Our memories are highly fallible, and these shortcomings need always be taken into consideration.  Scientific reasoning provides methodologies for minimizing the fallibilities and shortcomings.  The scientific method provides the Gold Standard for accepting or rejecting beliefs.  Near the beginning of the eleventh century, al_Haytham, an Islamic scholar who lived in Basra and Cairo, wrote the Book of Optics,which included a theory of vision and a theory of sight.  According to one authority, “Ibn al-Haytham was the pioneer of the modern scientific method.  His book changed the meaning of the term “optics” and established experiments as the norm of proof in the field.  His investigations were not based on abstract theories, but on experimental evidence, and his experiments were systematic and repeatable.  Unlike the Greeks, in his theory of vision rays of light came from the objects seen rather than from the eyes that see them.  Some of the European contributors to the development of the scientific method are Robert Grosseteste (c. 1125-1253), Roger Bacon (c. 1214-1294), Galileo (1564-1642), Francis Bacon (1561-1626), Rene Descartes (1596-1650), and, of course, Isaac Newton(1643-1727).

The scientific method advances slowly, the speed of which has been accelerating.  It is primarily responsible for the development of our society today.  Actually, our society would have benefited from a greater application of the scientific method.  Unfortunately, too many do not believe scientific findings.  For example, in the United States, one of its major political parties refuses to accept the evidence for global warming.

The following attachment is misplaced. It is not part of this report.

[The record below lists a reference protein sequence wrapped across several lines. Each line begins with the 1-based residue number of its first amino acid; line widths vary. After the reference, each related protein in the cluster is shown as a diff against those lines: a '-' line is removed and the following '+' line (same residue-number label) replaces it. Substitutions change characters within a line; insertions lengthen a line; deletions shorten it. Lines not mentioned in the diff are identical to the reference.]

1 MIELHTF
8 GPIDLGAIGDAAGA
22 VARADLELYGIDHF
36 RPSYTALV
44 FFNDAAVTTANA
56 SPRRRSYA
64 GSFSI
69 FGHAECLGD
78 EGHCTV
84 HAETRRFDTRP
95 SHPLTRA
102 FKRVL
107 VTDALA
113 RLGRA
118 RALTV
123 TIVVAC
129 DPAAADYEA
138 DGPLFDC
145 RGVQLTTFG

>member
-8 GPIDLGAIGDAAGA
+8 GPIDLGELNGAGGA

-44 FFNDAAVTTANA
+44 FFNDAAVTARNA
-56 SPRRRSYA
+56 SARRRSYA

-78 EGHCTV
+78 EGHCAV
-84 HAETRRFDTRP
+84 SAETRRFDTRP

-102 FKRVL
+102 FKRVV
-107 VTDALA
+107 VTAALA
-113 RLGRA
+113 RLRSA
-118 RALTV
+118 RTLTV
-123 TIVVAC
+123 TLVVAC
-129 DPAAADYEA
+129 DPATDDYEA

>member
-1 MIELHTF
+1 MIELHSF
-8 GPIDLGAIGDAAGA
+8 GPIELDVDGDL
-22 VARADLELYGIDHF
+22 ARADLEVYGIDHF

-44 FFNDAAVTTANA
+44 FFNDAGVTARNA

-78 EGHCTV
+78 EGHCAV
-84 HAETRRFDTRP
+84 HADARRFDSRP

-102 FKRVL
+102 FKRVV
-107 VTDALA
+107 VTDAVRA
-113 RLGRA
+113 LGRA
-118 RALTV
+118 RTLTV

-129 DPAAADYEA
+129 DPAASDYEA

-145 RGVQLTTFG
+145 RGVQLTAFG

Most of our problems stem from ideologies, and the True Believers (see Eric Hoffer) in these ideologies.  Ideologues do not need to think.  Their ideology informs them what the truth is and what to believe.  Any one or any organization demanding following ideological beliefs are to be avoided like the plague, because they are they plague incarnate.

Moreover, ideologues are the bane of democracy.  Democracy requires the consideration and evaluation of beliefs and evidence.  And they require compromise and negotiation, two requirements that are the bane of ideologues.

It needs to be understood that in our lives we never encounter absolute truth.  Rather we try as best we can through learning and science what are the best models to believe.

“The unexamined life is not worth living.” (Socrates)

© Douglas Griffith and healthymemory.wordpress.com, 2015. Unauthorized use and/or duplication of this material without express and written permission from this blog’s author and/or owner is strictly prohibited. Excerpts and links may be used, provided that full and clear credit is given to Douglas Griffith and healthymemory.wordpress.com with appropriate and specific direction to the original content.